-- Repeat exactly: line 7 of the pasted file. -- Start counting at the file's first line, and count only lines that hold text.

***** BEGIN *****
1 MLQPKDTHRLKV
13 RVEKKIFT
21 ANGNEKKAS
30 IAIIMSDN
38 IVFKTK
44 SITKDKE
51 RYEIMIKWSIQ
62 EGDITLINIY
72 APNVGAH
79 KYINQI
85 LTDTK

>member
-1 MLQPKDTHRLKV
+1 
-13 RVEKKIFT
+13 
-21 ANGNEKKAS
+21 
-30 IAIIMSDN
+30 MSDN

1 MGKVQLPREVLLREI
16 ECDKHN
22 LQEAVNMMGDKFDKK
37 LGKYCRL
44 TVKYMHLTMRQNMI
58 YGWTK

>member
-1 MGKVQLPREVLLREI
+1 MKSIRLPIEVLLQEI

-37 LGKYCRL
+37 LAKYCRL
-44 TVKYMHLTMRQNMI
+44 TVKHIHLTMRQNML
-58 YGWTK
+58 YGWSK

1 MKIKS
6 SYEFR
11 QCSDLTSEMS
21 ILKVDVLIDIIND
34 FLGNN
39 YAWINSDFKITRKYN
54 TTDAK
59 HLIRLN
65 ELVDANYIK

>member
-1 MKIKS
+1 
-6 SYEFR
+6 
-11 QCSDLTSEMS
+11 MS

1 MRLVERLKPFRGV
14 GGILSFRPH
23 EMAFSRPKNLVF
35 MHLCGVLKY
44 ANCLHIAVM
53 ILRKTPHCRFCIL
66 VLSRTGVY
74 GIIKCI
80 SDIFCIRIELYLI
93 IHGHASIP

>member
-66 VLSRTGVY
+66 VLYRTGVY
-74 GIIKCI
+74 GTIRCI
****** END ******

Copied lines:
51 RYEIMIKWSIQ